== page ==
One Year After Release Of Autopsy Report, GOP Still Caving To Voices Of Extremism
Last year, we noted five ways in which Republican leaders were either ignoring or directly contradicting the recommendations put forth in the party’s post-election “autopsy report,” which called for a more diverse and modern GOP with a broader appeal. Today, on the first anniversary of the report’s release, it is clear that those who opposed the plan for a more inclusive party have prevailed, succeeding in moving the GOP even farther to the right.
Republican leaders seem to be accepting — albeit not openly — the pleas of right-wing pundits for the party to embrace ultraconservative views and veer away from outreach to young voters and people of color. These activists have called for the GOP to become a party focused on appealing exclusively to white voters with a mixture of Tea Party populism, Nativism and social conservatism.
This tension within the party has played out the most clearly in the debate over comprehensive immigration reform, in which reform advocates found themselves facing a wall of opposition from vocal activists. Many of these activists used the immigration debate to outline their vision for the party’s future, urging the party abandon immigration reform and instead work to increase its share of the white vote.
The extremists won the debate. The House Republican leadership has refused to even hold a vote on immigration reform and have approved only draconian bills that would curtail the rights of immigrants.
The GOP’s extreme right wing kept the party from taking up immigration reform by putting forward a political strategy argument backed by wink-and-nod racism.
“The people the Republicans should reach out to are the white votes,” Schlafly said, arguing that Latinos are more likely to vote for Democrats over Republicans because they haven’t been sufficiently “Americanized.”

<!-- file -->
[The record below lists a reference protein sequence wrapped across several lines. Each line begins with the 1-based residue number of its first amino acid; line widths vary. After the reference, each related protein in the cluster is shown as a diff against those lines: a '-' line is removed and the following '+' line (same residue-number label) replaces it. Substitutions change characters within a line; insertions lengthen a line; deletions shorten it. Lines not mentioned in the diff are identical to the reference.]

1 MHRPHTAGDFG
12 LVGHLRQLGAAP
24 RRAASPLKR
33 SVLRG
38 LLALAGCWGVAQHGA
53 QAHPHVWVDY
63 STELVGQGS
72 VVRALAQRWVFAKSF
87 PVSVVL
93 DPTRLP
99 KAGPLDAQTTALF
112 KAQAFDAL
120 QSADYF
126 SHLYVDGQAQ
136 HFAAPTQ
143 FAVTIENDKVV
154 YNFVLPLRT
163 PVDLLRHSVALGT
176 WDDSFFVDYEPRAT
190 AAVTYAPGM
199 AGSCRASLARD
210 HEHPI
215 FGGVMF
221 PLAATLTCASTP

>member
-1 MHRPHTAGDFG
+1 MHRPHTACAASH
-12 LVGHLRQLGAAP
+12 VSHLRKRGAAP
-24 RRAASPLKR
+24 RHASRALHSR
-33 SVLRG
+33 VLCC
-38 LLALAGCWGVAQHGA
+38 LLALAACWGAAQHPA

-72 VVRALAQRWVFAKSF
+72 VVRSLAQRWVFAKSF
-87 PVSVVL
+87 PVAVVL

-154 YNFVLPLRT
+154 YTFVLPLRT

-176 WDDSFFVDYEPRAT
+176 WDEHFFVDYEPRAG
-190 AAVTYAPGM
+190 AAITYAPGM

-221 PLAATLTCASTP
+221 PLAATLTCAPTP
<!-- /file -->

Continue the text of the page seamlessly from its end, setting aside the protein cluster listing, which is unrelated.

Rep. Michele Bachmann also warned that immigrants will usher in a far-left government that will jeopardize the future of America. Rep. Paul Broun similarly claimed that immigration reform is a plot to “destroy our country” by “keep[ing] Democrats in power for perpetuity.”
Pat Buchanan, true to form, was upfront about the strategy to stop immigration reform and expand the Republican share of the white vote. Buchanan wrote that just as the GOP used the Southern Strategy of racial polarization to win an overwhelming share of the Southern white vote, Republicans should adopt a new strategy “to increase the enthusiasm and turnout among [white voters] for the GOP” by “demand[ing] the sealing of America’s borders against any and all intruders.”
The Center for Immigration Studies, a leading voice on the anti-immigrant Right, also told Republicans no t to bother appealing to the Latino community and instead to frame Democrats as the “party of minorities.”
The GOP has also failed to make good on its promise to appeal to young and LGBT voters by moderating its hardline opposition to LGBT equality.
Last summer, RNC Chairman Reince Priebus reassured the Christian Broadcasting Network that the GOP is not becoming more tolerant and even lauded former governor and presidential candidate Mike Huckabee, a stringently anti-LGBT politician, as “a model for a lot of people in our party” on dealing with social issues.
Priebus was apparently under pressure from social conservatives like National Organization for Marriage founder Maggie Gallagher, who demanded that the party amplify its right-wing social agenda and avoid “adopting a suicidal political strategy.”
While Republican leaders say that the will accept openly gay Republican candidates for Congress, they have not budged on any items important to the LGBT community, blocking even the consideration of legislation to prevent job discrimination or inequality in the immigration system. Republican lawmakers have also pushed bills designed to roll back LGBT rights, such as the State Marriage Defense Act and the Marriage and Religious Freedom Act, and have challenged the Justice Department’s treatment of marriage equality laws.
It seems that the GOP has only committed itself to changing semantics and appearances, but is still committed to the same right-wing agenda that was soundly defeated in 2012.
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